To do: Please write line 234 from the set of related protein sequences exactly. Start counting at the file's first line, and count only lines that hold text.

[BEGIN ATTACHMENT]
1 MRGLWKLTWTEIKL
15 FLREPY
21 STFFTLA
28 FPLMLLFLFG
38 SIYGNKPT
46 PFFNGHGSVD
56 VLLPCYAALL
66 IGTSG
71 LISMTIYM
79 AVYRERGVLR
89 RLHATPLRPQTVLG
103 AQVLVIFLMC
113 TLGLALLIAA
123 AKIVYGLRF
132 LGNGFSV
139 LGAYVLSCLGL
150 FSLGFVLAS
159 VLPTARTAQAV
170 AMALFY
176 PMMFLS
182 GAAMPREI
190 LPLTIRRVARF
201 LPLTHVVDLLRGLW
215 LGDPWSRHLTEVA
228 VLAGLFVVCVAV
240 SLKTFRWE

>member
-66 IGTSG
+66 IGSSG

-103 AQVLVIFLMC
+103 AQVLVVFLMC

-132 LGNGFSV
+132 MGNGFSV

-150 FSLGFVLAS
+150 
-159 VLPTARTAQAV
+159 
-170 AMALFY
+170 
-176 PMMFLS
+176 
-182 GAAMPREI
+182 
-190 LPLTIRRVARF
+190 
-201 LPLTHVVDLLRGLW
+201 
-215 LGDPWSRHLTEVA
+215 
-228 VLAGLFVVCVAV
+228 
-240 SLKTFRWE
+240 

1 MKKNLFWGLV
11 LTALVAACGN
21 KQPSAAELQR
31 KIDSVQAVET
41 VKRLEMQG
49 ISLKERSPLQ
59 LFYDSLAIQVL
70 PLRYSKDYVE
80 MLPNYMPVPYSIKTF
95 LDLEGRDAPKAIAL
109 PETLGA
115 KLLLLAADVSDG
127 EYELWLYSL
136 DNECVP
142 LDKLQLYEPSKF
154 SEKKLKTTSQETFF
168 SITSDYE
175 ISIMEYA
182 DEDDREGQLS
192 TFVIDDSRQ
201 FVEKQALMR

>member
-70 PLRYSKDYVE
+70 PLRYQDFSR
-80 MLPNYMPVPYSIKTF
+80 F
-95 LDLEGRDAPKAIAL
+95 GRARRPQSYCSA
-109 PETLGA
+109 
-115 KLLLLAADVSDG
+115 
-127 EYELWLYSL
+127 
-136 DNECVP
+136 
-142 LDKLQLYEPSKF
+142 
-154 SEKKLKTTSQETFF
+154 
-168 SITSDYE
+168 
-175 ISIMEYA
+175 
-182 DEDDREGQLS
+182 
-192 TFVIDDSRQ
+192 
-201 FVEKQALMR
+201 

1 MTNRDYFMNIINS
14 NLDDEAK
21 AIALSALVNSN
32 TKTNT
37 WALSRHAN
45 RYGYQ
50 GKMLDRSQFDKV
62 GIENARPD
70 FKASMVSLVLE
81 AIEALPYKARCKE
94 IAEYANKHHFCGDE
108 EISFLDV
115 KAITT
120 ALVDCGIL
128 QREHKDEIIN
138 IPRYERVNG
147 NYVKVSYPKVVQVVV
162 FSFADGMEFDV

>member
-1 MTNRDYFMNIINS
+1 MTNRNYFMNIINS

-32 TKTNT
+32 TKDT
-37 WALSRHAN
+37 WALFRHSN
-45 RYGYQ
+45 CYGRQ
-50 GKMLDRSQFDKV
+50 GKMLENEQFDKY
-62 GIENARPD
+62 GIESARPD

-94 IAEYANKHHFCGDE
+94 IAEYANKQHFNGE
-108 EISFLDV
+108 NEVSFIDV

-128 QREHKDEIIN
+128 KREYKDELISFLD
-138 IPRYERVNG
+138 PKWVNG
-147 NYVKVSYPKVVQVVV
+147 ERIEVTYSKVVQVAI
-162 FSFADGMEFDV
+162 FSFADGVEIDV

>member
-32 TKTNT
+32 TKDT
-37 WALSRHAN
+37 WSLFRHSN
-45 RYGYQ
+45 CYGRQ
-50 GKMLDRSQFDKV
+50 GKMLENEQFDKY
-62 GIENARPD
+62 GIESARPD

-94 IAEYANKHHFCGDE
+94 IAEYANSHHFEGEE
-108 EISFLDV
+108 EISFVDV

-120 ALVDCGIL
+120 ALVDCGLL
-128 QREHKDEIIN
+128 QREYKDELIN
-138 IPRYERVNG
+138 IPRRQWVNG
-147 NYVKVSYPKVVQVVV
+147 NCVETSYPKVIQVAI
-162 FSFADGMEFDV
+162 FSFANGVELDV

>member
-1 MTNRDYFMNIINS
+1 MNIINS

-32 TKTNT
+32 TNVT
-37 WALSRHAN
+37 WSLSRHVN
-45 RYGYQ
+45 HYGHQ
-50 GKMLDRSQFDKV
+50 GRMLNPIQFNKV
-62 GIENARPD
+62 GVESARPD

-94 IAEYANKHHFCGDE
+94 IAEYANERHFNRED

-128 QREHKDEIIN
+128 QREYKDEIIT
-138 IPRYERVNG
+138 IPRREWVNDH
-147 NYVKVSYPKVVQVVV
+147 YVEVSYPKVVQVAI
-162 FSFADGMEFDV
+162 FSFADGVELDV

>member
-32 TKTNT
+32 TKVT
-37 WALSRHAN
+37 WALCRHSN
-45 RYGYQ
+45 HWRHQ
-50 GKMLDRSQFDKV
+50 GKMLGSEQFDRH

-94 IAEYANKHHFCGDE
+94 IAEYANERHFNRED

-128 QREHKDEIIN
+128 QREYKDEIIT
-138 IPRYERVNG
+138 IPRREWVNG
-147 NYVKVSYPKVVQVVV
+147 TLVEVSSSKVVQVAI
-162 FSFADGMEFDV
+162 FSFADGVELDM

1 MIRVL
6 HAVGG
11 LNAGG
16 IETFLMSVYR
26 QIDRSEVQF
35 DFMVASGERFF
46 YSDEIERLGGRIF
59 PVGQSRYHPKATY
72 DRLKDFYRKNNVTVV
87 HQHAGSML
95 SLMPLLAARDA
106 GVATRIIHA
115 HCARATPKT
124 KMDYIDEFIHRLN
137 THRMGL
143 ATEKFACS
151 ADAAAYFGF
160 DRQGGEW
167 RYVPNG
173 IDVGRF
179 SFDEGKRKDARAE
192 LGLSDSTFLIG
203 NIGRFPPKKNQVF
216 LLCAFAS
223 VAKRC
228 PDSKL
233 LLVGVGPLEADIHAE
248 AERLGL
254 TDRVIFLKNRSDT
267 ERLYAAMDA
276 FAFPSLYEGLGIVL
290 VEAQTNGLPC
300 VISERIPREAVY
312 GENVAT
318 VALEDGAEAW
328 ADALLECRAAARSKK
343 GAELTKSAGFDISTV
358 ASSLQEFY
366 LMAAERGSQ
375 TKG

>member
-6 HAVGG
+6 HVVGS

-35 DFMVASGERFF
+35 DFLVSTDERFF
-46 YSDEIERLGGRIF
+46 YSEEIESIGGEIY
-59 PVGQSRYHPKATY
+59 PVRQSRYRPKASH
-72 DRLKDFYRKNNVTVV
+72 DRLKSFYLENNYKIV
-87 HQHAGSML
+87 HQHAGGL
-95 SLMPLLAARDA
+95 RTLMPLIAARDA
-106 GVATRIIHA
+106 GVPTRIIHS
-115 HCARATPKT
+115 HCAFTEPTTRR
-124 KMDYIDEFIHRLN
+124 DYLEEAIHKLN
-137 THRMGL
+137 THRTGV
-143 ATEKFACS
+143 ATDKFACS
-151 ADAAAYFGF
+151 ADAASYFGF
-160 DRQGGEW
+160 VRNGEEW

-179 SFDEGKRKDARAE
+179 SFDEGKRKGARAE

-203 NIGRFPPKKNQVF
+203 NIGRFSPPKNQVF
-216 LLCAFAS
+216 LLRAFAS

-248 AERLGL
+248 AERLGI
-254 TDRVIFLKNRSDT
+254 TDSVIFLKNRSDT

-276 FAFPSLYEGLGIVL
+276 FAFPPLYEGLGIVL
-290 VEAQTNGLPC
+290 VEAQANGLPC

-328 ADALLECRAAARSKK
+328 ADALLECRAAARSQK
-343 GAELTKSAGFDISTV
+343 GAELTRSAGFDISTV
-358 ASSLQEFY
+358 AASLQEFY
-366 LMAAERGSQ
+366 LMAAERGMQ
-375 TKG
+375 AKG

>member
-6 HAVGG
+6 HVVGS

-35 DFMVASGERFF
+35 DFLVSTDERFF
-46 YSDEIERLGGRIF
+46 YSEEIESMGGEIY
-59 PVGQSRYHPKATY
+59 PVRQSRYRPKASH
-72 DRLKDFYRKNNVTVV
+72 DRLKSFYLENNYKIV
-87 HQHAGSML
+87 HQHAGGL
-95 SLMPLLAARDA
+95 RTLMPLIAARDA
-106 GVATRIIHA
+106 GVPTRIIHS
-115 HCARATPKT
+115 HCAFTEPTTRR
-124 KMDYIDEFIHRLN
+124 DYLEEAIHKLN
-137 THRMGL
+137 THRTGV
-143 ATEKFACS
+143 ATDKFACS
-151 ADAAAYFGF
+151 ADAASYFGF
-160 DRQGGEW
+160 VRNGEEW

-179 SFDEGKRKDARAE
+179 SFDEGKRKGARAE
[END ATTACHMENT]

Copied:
179 SFDEGKRKDARAE